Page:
Many people who have dealt closely with cancer can't help but reach out to others for a mutual understanding of the confusion and grief that they have felt themselves.  And they're often the ones asking all the difficult questions if we even have a whiff of 'cancer-friend' about us. They need to relate, they need to talk it out.
Other people know a few 'key cancer words' and love to direct topics of discussion, but deep-down they are just interested in looking good conversationally, enjoying the concerned closeness, and will forget all said if the hors-oeuvres tray waltzes by closely.
Distinguishing the grief-stricken from the curious-and-wielding-conversational-skills is important.  You can lay your heart out to the first and it's helpful. To the second, it's just an exposure of your underbelly. So go ahead, put on your Pirate Pants, and ask lots of questions before you decide, "friend or foe?"And have the cutlass ready.

When I was diagnosed with Stage 4 Ovarian cancer, and failed enough treatments to put me into the "terminal" category, I accepted that I would die of cancer.  Then I found out my estimated life expectancy (July 2017).  OK, got it, let's get the family in gear, set up the safety net for everyone. . .
Cancer is a such a full time job that it's hard to eke out time for reflection (or blogging!). 

So I was "in it deep" for a couple of years before I started to ask: 
"But how do ovarian cancer patients actually die of cancer?"  

The first step was obvious to me, but maybe not to readers. They took out my ovaries, where the cancer started, and the cancer had spread to lots of other parts of my abdomen, which they also removed (still waiting for a requiem for Appy the Appendix).  And they scraped my insides but knew that they couldn't get every wandering cancer cell.   (So. . .I didn't actually DIE)

Then comes the next part, after failed chemo. Abdomen contains cancer cells. Tumors, ranging from microscopic to many centimeters. Hundreds of them. And they keep growing.
But if you really think about it, how would a big cancer lump kill you?   (I still didn't DIE)

Then I got "pleural effusion" in my lungs.  Imagine double-bagged groceries, and there's a pocket of water between the two bags. Pleural effusion is not IN the lung, it's in the lining, and gradually increases in size, and reduces your ability to breathe, within the top 5 causes of death for ovarian cancer patients. Who knew?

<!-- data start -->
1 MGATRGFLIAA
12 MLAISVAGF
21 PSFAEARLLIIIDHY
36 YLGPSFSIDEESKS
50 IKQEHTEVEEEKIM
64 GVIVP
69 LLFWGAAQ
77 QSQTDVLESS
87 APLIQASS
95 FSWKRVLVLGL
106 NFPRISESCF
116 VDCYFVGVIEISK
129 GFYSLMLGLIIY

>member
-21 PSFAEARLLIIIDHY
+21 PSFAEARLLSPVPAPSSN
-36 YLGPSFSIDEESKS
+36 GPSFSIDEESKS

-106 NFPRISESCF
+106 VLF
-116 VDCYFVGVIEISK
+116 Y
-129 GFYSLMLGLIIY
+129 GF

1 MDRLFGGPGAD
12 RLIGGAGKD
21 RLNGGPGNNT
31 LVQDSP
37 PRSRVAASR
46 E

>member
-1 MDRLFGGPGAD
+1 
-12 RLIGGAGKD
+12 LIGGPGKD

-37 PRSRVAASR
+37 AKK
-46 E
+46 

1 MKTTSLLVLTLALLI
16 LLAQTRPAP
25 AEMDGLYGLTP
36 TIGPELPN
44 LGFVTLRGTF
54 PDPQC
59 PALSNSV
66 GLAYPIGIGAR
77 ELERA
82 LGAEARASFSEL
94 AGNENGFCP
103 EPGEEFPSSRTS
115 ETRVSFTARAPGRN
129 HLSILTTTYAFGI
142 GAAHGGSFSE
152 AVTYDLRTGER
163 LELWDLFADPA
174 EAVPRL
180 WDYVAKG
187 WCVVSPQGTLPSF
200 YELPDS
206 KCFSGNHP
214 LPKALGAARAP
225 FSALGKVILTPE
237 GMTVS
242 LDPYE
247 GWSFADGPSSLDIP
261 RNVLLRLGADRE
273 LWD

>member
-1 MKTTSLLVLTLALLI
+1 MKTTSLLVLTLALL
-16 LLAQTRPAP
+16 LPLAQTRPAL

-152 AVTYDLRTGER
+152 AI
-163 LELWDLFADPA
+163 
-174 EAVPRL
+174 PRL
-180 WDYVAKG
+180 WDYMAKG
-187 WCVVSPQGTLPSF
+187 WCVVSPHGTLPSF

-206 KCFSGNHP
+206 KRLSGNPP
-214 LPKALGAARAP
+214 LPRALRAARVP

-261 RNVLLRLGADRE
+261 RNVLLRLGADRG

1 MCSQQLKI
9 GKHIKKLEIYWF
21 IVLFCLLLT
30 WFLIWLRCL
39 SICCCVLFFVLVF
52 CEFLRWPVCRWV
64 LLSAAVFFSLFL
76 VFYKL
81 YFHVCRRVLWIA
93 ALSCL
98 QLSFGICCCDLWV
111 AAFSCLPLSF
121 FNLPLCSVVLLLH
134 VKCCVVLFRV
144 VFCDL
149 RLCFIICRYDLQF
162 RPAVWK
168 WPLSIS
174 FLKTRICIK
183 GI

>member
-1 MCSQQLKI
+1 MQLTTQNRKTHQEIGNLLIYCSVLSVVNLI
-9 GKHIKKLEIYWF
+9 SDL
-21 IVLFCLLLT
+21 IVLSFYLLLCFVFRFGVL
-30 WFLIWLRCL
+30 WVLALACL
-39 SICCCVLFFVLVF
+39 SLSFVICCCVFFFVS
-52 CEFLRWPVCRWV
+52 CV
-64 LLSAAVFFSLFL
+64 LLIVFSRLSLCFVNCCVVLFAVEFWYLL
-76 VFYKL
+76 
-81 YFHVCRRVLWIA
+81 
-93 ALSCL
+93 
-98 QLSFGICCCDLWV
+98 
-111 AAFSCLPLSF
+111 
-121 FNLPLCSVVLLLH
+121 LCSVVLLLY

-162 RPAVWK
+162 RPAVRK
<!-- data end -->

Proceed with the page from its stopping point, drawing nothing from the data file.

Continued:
Mine disappeared for no apparent reason within a month. (Thank you, prayer-people!!)  
(Still Not Dead Yet)

So now we're back to the tumors of all sizes. . . 
One tumor caused enough grief to where the radiation guys will zap it.  And they'll zap some other outlying tumors, too.  As for my internal huge cancer tumor mass, no way. Too close to everything. Can't be zapped.

I always thought cancer tumors were big masses of cancer cells (which they are).  So I could never really get how they could kill you.  
I'm in my 50's, and lots of people I know have lots of large areas of increasing fat cells, yeah?  (Present family and friends and all readers excluded of course!)
And I guess all this fat just pushes aside all the other guts, yeah?
So if cancer is just fast-growing cells, not enough to even add discernible body weight, how is that really different from getting fat in a different way?

I looked at cancer cells like they were fat cells: move over, more coming. . . Squeeze a little in there and we'll all be alright! Blob out over the belt-line if you need more room. . . How many women can add 20 lbs in one year? Or 40?  My cancer-cell gain doesn't even show on the scales.

I met with my UVA doc.  In three years, Dr. M has never made an error, not even one little bedside faux-pas.  I LOVE her.
We talked about the radiation therapy. Doc brought the CT scans onto screen.  My abdominal cancer growth is a blur of tumor-encompassing-everything.

"So," I said, "It's like a huge mass of goo?"
"No," she said, "if it was GOO, I could get it out. But it's like" (and at this point, she held her hands out with fingers curved like an angry tiger)  "It's like, concrete."

And then I understood. 
"Solid tumor,"  "Calcium shows on the scan." It all came flooding in.    Doc is nice enough to let the realization set in at my own pace, or lend a heavier hint if I just don't get it. . .

I finally figured out that cancer cells, although they are big, loosely formatted cells, aren't just fast-growing squishy things that are competing for space within my body like blobs of fat.
My type of cancer cells lean into my space, harden, lean in more, harden, put pressure on organs, harden, and keep it up until every working part of my abdomen gets so choked up with calcified cancer bits that it can no longer function. The first part to go is my colon. . . if I can't get waste out, what then? And the rest is beyond my bothering with it.